In the meantime, another EU summit has been convened on 24th November to endorse the common ‘technical’ measures needed to implement the sanctions against Russia and to reduce energy dependency. They might be enlarged to other sectors, for instance Russian exports of steel. The obstacle still resides in the difficulty to agree on common rules, witness the succession of meetings at ministerial levels, of summits of the Commission or the European Council; the growing number of bilateral or regional initiatives by EU member states; the occurrence of international travels intended to secure non-Russia energy deliveries and to rally non-Western countries around the sanctions. If not, at least to refrain from cooperation with Moscow, which might help it to circumvent sanctions and to feed president Putin’s claims that Russia is not at all the pariah it was supposed to be.
The fact is that, since the spring, the Europeans have been searching for a common path. The unity about the moral obligation to help Ukrainians is intact, as is the determination to redraw the map of energy deliveries to EU and to diversify them. But when discussions move on pragmatic, technical, implementation, national interests differ – and growingly so as the war continues and energy prices are weighting on individuals and companies just emerging from the Covid crisis. They feed inflation; the small and middle companies, which are considered the backbone of European economy and the basis for social peace, are downsizing or closing doors. Even basic public infrastructures and services have been suspending operations. Mentioning “Ukraine fatigue” is not a taboo anymore.
In consequences, successive meetings have growingly ended with ‘recommendations’ to another circle of power, ‘road maps’ to be approved at other level, and more of the EU-speak hiding dissensions and diverging national interests. Typically, on 12 October, the Czech presidency had organised an informal meeting of the EU energy ministers, in Prague, focused on the gas issue. This initiative was overshadowed by Germany’s surprise announcement it had decided to finance a €200 billion gas price relief package to help its own economy. As a result, the 20-21 October EU summit, that the Prague summit ought to have helped towards proposals to reduce energy prices, decided not to decide. It sent back the hot potato to the energy ministers, who met on 25 October; those ministers sent the dossier back to another EU summit on 24 November, once more expected to adopt the long promised measures to tackle the problem of EU energy supplies.
In other words, EU is still far away from solving the socioeconomic repercussions of energy prices and shortages, and to adopt credible common rules for going through the winter despite the economic recession. Already the president of the Commission took the precaution to say that it is “impossible to expect consensus on all aspects of the energy crisis solution”. The fact is that sanctions were, and still are, the only credible tool the West can use to extract from Russians the full price of the invasion of Ukraine. But the process included a big dose of wishful thinking, upsetting its capacity to pay attention to the full dimension of global markets, to the degree of Russia’s integration in the global economy, and losing sight of the mindset guiding the Kremlin internal and diplomatic moves. Russian businesses and finances have suffered, and were not expecting such frontal hits. But they had 8 years to adjust to earlier Western sanctions, and to take contingency measures. Putin is still in power, and if he is taken down, it ought more likely be by a ‘real patriots’ coup than by liberal crowds. Ukraine will live, for a decade or more, under financial perfusion by international institutions and donors, and in consequence, accepting outside meddling – at least, this time, not from Russia. In the same time, the Ukrainians have suffered up to a point where efforts are geared towards a military victory, not peace agreement. Today, both Moscow and Kiev are, for their own political motives, frightening Europeans with the prospect of millions of new refugees on their doorstep as did president Erdogan years ago. Washington, while generously supporting Ukraine, is now behaving as a great power, keen to find a balance between diplomatic and commercial interests, with China more dangerous than Russia.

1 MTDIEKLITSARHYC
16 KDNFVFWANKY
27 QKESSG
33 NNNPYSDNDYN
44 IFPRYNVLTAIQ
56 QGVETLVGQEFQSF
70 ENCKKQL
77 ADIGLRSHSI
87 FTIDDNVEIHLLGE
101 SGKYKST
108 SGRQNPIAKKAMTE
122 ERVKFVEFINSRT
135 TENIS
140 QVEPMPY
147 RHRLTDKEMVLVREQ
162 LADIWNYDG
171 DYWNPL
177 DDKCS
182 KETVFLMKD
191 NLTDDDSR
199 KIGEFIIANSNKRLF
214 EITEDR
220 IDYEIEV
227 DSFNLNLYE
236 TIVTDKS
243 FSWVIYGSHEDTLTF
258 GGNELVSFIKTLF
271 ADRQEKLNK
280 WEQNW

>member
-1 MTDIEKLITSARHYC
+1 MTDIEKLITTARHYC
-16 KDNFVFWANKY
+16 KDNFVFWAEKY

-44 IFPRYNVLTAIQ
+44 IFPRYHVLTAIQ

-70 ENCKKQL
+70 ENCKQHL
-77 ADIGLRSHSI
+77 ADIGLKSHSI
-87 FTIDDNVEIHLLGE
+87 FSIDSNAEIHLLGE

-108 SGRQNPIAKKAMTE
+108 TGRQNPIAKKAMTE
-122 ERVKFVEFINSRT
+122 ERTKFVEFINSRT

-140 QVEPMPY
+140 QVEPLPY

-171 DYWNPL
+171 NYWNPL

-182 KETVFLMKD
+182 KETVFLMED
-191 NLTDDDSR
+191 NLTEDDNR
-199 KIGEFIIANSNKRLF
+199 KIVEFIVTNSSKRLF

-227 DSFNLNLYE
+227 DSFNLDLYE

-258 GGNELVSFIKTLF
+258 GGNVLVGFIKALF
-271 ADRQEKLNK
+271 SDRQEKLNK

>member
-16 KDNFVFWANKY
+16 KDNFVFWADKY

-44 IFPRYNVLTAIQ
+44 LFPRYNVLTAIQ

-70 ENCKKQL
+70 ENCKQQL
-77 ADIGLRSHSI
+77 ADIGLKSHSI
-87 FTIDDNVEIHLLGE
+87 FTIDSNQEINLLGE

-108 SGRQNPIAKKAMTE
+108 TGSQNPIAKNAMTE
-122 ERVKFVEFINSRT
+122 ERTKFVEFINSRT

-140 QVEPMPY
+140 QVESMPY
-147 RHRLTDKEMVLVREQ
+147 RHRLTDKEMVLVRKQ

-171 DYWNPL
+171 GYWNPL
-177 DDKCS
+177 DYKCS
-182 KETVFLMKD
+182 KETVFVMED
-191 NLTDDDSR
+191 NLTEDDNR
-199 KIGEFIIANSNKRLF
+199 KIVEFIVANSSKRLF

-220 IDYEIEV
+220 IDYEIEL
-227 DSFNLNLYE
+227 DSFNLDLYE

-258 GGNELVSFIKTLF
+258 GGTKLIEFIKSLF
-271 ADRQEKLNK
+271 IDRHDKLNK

At the moment, EU still has no solution to confront the double crisis of volumes and prices, bearing in mind members’ states inequal financial capacities, their different levels of energy dependency from Russia or other producers, their capacities to finance greener sources of energy, their specific geographical and geopolitical situation. The German abrupt decision has raised questions about the possibility to share debts. That leaves the idea of creating a fund to buy energy as a bloc, at lower prices than individual members can do. One speaks of starting with 15% of the EU needs, under mechanisms that might be time consuming under the convoluted EU decision making process, in a global market, in which producers are not philanthropists and know well that fossil energy is there to stay long enough to fill their coffers.